- Monday, July 11, 2011
EDITOR’S NOTE: The following is an excerpt from The Ambition by Lee Strobel (Zondervan).
As he walked toward the metal detector in the lobby of the Cook County Criminal Courts building, Tom O’Sullivan’s heart pounded so hard and so fast and so loud that he was almost afraid a sheriff’s deputy would hear it. Or that someone would notice the sweat on his upper lip. Or that a security guard’s suspicion might be aroused by his awkward smile, a rather transparent attempt to act naturally.
Through the years, Thomas Ryan O’Sullivan III, attorney at law, had entered the squat, concrete building on Chicago’s West Side countless times to defend drug dealers and second-rate thugs charged with felonies. But this time was different; today this scion of a oncepowerful political family was coming to commit an egregious crime of his own.
A sheriff’s deputy picked up Tom’s attaché case from where he’d dropped it on a table for inspection. The deputy made brief eye contact with him; there was a glimmer of recognition, and the officer didn’t even bother to open the case. Tom had counted on the fact that attorneys warrant only casual attention from the security force, especially frequent visitors like himself.
“G’morning, counselor,” the deputy said with a nod, handing Tom the briefcase after he emerged from the metal detector. Tom didn’t linger. “Have a good one,” he said, grabbing his case with one hand and scooping his watch and car keys from the plastic container with his other. He turned and walked briskly toward the elevator. His footsteps echoed loudly in the cavernous hall, and he forced himself to slow down.
Is the deputy still watching me? Should I have shot the breeze for a few minutes? What about the security cameras — will anyone watch where I’m going?
Reaching the elevator, Tom glanced back toward the entrance. The deputy was busy patting down a defendant who had arrived for trial. Tom sighed deeply, shoved his personal effects into his pocket, and pushed the call button. He took out a handkerchief and dabbed at the perspiration from under the modest wave of reddish-brown hair that swept across his forehead.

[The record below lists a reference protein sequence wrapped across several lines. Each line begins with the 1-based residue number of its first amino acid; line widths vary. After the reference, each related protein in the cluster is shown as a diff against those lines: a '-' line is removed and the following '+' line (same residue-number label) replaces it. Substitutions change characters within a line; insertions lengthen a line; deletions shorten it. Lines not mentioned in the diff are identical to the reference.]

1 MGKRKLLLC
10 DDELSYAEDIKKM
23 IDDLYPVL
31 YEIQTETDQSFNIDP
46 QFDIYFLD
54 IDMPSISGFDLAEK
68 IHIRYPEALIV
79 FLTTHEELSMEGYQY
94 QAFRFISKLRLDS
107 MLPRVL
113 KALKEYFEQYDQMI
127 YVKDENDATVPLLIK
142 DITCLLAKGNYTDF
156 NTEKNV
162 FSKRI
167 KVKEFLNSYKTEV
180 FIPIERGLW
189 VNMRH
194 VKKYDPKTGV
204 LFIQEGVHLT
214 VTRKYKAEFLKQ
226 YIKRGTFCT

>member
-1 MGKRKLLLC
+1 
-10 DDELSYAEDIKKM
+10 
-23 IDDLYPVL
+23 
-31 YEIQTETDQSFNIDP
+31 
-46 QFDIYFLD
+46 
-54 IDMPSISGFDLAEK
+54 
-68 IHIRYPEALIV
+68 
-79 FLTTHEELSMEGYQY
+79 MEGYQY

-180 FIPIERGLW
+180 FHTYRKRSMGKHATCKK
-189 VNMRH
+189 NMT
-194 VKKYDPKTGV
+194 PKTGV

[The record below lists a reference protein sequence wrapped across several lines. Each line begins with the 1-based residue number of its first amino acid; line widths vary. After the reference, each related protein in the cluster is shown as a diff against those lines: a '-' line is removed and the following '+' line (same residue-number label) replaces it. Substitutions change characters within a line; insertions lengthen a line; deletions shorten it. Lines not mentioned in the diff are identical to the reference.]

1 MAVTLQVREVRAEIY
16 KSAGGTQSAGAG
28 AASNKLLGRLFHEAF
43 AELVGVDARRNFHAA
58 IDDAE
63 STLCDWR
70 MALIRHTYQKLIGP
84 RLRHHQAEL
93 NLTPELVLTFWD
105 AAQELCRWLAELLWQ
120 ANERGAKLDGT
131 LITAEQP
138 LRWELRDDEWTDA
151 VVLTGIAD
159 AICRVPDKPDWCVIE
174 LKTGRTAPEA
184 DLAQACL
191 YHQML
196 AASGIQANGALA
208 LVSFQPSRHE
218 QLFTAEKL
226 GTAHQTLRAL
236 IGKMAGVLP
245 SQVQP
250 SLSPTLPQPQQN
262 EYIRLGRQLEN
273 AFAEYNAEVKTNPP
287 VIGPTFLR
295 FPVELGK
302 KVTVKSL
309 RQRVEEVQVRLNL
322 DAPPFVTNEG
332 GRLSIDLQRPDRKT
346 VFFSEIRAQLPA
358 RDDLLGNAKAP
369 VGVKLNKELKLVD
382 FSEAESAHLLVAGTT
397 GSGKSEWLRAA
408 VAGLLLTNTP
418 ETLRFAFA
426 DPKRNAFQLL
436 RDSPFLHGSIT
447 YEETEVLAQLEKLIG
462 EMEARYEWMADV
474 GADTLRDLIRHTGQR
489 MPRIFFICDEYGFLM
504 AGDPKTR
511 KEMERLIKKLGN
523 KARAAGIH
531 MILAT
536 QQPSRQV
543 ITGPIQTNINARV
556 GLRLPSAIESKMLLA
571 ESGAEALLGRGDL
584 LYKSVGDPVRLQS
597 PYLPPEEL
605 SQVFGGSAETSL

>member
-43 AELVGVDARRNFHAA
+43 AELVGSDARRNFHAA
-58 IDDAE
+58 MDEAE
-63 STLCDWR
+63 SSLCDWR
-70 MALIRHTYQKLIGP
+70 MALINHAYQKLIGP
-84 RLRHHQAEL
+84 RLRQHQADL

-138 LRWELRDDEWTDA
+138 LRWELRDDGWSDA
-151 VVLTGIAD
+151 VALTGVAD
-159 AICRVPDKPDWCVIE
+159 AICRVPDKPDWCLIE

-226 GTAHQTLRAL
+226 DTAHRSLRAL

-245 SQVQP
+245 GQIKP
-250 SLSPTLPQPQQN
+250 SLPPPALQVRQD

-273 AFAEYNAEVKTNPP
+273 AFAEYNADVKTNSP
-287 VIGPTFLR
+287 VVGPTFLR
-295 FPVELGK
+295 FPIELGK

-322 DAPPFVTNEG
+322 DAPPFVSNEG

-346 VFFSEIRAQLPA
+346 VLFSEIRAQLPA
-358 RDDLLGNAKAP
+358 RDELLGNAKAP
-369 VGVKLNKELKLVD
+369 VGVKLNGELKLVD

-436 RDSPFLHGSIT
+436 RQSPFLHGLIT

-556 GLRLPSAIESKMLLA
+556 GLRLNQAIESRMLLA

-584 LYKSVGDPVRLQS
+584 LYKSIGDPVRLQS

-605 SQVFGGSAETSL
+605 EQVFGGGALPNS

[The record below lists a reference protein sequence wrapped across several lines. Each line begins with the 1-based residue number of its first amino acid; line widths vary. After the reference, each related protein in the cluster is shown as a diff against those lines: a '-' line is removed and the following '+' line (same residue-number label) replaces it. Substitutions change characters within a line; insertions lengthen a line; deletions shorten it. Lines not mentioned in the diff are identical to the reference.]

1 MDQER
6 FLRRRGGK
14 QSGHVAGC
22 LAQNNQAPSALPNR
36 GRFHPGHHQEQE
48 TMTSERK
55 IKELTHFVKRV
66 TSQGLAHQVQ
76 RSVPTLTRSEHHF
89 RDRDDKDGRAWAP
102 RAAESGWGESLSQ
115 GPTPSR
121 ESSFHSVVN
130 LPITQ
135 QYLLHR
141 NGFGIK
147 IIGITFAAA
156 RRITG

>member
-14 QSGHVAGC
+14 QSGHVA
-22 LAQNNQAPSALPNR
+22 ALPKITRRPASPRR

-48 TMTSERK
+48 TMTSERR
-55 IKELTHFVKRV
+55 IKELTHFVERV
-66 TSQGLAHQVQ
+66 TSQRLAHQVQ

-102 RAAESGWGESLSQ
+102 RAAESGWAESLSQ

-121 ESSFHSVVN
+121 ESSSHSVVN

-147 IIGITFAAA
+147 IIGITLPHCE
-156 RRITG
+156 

How many times, he wondered, had his father dispatched thugs — the kind Tom usually represented — on clandestine missions like this? It was the first time he had ever allowed himself such a thought. He preferred to remember his dad the way he saw him while growing up — powerful, connected, warranting universal recognition and admiration.
He tried to suppress memories of the way his father’s life ended — the dishonor and ignominy, their entire family buried in humiliation. And now, here he was, wallowing in the same corruption — the last place he ever expected to find himself.
More than anything, Tom wanted to run, to hide, to escape, to call off everything. But he knew he had no choice. And in a twisted way, that provided some comfort. The decision had been made. There could be no backing out. The consequences of abandoning his assignment went beyond his imagination.
He gave his lapels a yank to straighten out the gray pinstripe suit. The only thing he could do at this point was to concentrate on not getting caught.
Garry Strider threw himself into a maroon vinyl booth at Gilke’s Tap. “The usual,” he called over to the bartender. “Just keep ’em coming, Jerry.”
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